You discussed your organisations utilisation of change management tools and specifically discussed total quality management; a consideration to make here is the application of the tool. Widely regarded as the father of the continuous improvement movement Edward Deming’s TQM model must be considered for appropriateness in the following contexts. Firstly Deming was a man of his time, where it may be argued that change was not occurring at the exponential rate that we experience today. With this in mind whilst the principles may still be valid the timeframes with which we have to apply the principles should be considered. Further the cultural context where the principles are to be applied should be reviewed. Much of Deming’s quality movement was based on his work in the Japanese culture (Graetz et al. 2006, p. 125), a collective society with considerably differing cultural attribute to our individualistic society and workplace. These cultural differences should be considered when reviewing the stringent and systematic requirements of TQM particularly when combined with the requirements for precise and uniform application of outcomes of TQM by the workforce. Perhaps we should also be reminded of Deming’s other key contribution to continuous improvement, the, Plan, Do, Check and Act (PDCA) cycle, and in fact consider (the Check phase) if the TQM model in its traditional form is the most appropriate model for the organisation.

Another interesting theme is the need to continually review and align the human resource management of our organisations with the organisational strategy. As I am sure you have already picked up throughout this letter change management in the modern context is heavily concerned with the development of individuals in the environment to deal with, manage, contribute to or lead change. With this in mind the approach of human resource management must be to ensure alignment of HR strategies to the requirements of the organisational strategy. Perhaps HR’s role could best be redefined as facilitating the emergence of the learning organisation with the goal of an organisations ability to learn faster than its competitors being considered a source of competitive advantage (McMurray, Morgan & Deftereos 2009, p. 30).

The final topic I wish to include is leadership; in fact this really is three topics in one as leadership arguably depicts organisational culture, politics and the measurement and evaluation of change. One may suggest that leadership really sets the environment that enables these themes to contribute positively to organisational change or not. Some key questions to ask to this regard might include the following; are we managing an organisation which is highly focused on maintaining a status quo or are we in fact leading an organisation which as I referred to early as future and change orientated? Has the leadership defined an overarching consolidating goal that allows collaboration across the organisational functions? Has the leadership allowed for the inclusivity, empowerment, and collaborative efforts of all the human resources of the organisation to engage in the necessary and inevitable change of a modern organisation? To what extent has leadership within the organisation considered the impact of power and politics on the success or otherwise of change? A review of these aspects may reveal whether a shift from an old style of high command and control management that may not be conducive to change practice in the modern workplace to a more conducive collaborative approach has occurred.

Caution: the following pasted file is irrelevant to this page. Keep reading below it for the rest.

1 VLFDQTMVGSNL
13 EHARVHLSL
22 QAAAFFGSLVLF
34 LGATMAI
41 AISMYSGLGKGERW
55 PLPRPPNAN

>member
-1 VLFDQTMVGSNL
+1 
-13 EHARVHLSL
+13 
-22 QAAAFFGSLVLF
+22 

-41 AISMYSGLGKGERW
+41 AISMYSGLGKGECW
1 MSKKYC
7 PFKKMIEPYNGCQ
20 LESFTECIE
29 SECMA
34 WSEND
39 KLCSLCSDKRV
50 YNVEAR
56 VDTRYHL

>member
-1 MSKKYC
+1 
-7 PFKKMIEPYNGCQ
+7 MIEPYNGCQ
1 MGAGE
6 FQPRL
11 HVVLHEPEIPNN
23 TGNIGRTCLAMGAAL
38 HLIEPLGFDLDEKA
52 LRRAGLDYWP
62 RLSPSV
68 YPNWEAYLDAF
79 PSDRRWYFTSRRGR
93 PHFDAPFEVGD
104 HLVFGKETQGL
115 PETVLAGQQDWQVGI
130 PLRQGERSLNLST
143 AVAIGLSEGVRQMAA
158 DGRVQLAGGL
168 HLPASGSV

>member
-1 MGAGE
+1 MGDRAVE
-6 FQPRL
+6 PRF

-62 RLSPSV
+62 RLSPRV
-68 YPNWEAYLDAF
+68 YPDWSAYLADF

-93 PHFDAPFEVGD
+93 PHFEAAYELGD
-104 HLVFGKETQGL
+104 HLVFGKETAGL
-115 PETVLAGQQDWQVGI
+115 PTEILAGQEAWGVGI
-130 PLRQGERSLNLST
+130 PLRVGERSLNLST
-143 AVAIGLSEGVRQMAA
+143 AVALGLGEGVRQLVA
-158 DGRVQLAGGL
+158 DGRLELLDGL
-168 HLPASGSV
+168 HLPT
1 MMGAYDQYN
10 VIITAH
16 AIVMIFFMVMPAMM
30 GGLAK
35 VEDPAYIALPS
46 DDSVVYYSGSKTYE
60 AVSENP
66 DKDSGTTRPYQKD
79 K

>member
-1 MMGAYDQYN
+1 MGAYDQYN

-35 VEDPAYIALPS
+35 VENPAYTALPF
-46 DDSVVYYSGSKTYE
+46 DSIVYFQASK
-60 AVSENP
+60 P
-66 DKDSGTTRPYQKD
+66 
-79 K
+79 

I know I have not here provided the silver bullet that will reduce the pain you so clearly articulated that your organisation is feeling. Based on the numerous and complex interacting internal and external change drivers you articulate however, I hope I have been able to provide some themes for you to consider and a summary overview of a number of aspects that may move an organisation toward embracing change as an inevitable and in fact necessary way of organisational life.

I wish you all the best in your endeavours to manage change in your organisation and encourage you to review some of the references and visit some of the links provided in this letter.

Yours Sincerely,
Tony Pearson

Barker, C. & Sarros, J. 2002, Inside the minds of Australian Executives (online), [Accessed 1 September 2010]
Burnes, B 2004, Managing change: a strategic approach to organisational dynamics, 4th edn, Prentice Hall, Harlow, pp. 288-316.
Burnes, B 2004, 'The planned approach to organisational change', in Managing Change : a strategic approach to organisational dynamics, 4th edn, Prentice Hall, Harlow, pp. 267-285.
Carlopio, J, Andrewartha, G & Armstrong, H 2005, 'Chapter 12, pt.4. Group skills', in Developing management skills: a comprehensive guide for leaders, 3rd ed, Prentice Hall, Frenchs Forest, pp. 660-673.
Dawson, P 2001, 'Organisational change', in Wiesner, R & Millet, B (eds), Management and organisational behaviour, Wiley, Milton, pp. 211-223.